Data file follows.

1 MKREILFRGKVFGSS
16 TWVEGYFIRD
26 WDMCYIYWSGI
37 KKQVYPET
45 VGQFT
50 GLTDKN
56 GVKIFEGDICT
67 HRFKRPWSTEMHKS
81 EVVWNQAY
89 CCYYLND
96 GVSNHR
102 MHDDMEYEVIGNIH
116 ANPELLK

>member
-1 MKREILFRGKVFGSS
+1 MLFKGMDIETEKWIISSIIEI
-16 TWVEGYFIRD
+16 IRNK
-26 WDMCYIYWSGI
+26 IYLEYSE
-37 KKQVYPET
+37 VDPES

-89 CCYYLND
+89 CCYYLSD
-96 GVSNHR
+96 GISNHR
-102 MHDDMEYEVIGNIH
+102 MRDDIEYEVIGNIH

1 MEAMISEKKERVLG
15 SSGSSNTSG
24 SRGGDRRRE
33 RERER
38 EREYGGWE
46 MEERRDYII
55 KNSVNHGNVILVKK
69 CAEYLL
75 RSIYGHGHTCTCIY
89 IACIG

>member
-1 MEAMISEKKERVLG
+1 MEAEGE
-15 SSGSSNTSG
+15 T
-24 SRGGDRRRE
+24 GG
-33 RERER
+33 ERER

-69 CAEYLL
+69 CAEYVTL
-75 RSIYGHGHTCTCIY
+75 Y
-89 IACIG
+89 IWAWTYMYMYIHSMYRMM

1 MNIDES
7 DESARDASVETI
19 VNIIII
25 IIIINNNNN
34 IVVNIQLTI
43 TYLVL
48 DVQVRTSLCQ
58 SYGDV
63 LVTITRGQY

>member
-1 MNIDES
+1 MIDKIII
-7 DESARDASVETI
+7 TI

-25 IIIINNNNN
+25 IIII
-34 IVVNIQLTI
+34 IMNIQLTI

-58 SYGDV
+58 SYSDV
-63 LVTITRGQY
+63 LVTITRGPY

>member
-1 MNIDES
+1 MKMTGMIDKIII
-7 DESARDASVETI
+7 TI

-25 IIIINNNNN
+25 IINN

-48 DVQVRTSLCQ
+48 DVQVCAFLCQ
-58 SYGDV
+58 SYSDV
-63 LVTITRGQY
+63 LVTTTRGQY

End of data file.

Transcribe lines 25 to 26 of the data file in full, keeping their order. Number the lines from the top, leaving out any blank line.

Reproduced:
-96 GVSNHR
+96 GISNHR